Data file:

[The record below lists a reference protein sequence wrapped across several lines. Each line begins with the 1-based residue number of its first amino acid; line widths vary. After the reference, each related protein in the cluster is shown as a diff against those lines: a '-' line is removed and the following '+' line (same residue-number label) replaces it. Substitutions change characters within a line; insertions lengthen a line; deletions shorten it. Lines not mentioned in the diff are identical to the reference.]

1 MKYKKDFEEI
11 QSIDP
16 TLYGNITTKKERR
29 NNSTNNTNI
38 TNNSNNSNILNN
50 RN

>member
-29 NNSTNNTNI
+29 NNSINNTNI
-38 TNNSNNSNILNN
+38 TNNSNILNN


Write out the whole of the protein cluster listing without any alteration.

[The record below lists a reference protein sequence wrapped across several lines. Each line begins with the 1-based residue number of its first amino acid; line widths vary. After the reference, each related protein in the cluster is shown as a diff against those lines: a '-' line is removed and the following '+' line (same residue-number label) replaces it. Substitutions change characters within a line; insertions lengthen a line; deletions shorten it. Lines not mentioned in the diff are identical to the reference.]

1 MKYKKDFEEI
11 QSIDP
16 TLYGNITTKKERR
29 NNSTNNTNI
38 TNNSNNSNILNN
50 RN

>member
-29 NNSTNNTNI
+29 NNSINNTNI
-38 TNNSNNSNILNN
+38 TNNSNILNN